Within a multi-cultural and multi-religious society, exposed to the challenges of globalization, a traditional understanding of humanism offers insufficient frameworks for an adequate comprehension of human agency, its flourishing and search for meaning. The process of globalization continuously shakes the pedagogical assumptions and principles of education, acceptable for a mono-cultural or religious society. If education leads us to make the best of ourselves or our students, then we should first answer anew the question about what we mean by the best in a multi-cultural and multi-religious society. This article offers some guidelines for further pedagogical and philosophical reflection on a humanism that is more suitable for our life in the process of globalization and modernity. The globalization process moves us toward a better and more complex comprehension of what “human” means within a universe of divergent cultures, religions, traditions, and races. I call this humanism universal humanism, based on the Greek word kaqolou, comprising both universality and wholeness. Such humanism includes not only the main characteristics of humanism rooted in the Greek and Roman culture, in which our Western tradition is based; it integrates also the best about the human from non-Western traditions. As universal, this humanism helps us transcend singular cultures, nations, political systems, religions, and, by default, discover or explore anew the meaning of the human person on a global, i.e. universal level. The last part of this article suggests some pedagogical attitudes that will help us to embrace and remain in a dialogical relationship with all of humanity, in order to enrich our comprehension of the incomparable worth of the human person, this time from a universal perspective.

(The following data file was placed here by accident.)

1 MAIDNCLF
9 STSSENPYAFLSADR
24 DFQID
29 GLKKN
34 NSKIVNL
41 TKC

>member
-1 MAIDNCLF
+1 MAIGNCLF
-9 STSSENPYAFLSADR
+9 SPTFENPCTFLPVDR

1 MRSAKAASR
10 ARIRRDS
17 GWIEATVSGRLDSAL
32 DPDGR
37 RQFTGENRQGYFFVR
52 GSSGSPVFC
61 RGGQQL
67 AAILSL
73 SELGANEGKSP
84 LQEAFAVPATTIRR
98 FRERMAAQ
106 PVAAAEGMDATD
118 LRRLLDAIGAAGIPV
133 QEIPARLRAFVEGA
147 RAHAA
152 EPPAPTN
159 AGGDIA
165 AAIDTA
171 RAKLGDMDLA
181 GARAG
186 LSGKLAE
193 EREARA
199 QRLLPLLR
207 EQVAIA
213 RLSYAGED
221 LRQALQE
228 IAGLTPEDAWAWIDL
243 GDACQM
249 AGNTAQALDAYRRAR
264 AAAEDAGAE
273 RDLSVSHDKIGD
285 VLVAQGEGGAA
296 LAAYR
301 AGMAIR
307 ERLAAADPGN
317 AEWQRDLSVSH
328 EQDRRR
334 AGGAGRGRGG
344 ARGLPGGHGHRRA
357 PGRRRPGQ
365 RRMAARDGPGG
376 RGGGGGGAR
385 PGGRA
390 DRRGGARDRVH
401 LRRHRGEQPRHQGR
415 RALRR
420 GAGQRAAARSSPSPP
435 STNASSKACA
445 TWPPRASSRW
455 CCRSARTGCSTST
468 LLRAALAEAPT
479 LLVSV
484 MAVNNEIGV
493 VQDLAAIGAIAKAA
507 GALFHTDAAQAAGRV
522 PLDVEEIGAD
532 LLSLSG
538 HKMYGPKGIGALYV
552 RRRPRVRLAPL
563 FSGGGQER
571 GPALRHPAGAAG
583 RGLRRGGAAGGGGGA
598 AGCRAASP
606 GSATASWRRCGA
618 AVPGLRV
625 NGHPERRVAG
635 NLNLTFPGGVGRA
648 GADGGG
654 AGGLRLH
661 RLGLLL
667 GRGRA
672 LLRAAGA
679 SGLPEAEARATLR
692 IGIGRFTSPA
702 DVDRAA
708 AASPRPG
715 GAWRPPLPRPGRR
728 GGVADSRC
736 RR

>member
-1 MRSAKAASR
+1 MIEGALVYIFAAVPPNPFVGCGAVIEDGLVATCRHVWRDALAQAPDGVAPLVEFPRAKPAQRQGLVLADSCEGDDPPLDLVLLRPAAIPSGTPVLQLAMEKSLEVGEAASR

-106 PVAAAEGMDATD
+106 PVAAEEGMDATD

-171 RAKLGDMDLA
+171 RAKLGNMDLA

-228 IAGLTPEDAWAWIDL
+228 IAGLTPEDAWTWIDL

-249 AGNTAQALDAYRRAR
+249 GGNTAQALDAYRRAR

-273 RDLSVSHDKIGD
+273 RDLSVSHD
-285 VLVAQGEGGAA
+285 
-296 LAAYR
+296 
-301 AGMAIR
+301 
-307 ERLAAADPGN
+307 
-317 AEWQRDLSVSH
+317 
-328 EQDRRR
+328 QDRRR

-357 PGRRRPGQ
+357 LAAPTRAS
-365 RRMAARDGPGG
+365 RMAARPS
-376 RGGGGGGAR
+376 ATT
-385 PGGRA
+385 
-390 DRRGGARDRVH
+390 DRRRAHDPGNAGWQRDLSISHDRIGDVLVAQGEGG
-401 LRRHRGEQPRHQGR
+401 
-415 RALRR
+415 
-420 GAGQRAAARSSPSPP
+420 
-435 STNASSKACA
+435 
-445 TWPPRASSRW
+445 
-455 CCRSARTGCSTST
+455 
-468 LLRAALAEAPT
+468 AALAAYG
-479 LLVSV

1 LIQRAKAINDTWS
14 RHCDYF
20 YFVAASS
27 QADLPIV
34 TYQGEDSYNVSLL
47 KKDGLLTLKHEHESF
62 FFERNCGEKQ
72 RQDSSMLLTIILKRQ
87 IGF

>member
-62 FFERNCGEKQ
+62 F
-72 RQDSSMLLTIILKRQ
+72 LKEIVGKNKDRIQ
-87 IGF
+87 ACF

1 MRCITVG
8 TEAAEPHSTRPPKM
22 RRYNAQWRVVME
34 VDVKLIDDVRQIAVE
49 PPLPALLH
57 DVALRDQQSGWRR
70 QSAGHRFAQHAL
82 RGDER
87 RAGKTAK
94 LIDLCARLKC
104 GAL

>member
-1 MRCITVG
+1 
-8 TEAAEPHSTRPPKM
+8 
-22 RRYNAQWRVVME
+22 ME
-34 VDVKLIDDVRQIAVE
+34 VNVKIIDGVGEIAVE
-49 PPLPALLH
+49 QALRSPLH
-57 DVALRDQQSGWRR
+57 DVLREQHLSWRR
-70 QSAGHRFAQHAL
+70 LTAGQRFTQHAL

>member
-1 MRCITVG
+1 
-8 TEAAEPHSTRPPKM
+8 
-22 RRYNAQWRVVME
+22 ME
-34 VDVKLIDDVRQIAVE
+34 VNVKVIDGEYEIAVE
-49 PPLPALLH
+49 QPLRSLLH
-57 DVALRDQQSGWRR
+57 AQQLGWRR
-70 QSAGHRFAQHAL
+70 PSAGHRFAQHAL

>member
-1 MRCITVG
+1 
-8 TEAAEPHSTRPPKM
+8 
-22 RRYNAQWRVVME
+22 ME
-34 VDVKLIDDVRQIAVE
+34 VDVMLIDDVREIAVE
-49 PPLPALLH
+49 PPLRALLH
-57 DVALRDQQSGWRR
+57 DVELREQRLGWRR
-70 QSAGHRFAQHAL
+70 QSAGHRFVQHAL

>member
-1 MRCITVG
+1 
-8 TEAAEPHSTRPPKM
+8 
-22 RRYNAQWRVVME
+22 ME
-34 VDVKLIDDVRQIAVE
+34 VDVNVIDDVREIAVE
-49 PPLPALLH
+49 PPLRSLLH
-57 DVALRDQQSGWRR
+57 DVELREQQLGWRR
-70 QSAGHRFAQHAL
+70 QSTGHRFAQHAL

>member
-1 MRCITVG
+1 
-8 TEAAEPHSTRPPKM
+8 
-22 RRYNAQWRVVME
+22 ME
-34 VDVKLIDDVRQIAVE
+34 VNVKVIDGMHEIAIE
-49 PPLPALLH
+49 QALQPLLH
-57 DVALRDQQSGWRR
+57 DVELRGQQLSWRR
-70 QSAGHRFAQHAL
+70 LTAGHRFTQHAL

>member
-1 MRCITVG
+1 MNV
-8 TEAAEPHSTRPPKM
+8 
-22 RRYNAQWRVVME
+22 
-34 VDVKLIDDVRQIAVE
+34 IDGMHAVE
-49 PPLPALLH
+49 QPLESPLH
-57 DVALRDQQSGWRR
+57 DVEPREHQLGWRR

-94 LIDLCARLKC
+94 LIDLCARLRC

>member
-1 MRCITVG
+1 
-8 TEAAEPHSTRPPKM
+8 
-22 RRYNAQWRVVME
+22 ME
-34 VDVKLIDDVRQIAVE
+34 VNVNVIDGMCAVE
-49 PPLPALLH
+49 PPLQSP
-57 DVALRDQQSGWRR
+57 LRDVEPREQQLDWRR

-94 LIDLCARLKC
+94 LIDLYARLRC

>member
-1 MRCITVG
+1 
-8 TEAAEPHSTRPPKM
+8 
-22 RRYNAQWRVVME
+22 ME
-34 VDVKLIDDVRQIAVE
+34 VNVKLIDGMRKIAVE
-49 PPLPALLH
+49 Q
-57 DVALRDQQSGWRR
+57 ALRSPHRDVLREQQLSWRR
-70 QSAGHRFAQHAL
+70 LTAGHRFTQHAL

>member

"The Globalization Classroom: New Option for Becoming More Human?,"
Journal of Inquiry and Action in Education:
1, Article 5.
Available at: http://digitalcommons.buffalostate.edu/jiae/vol6/iss1/5
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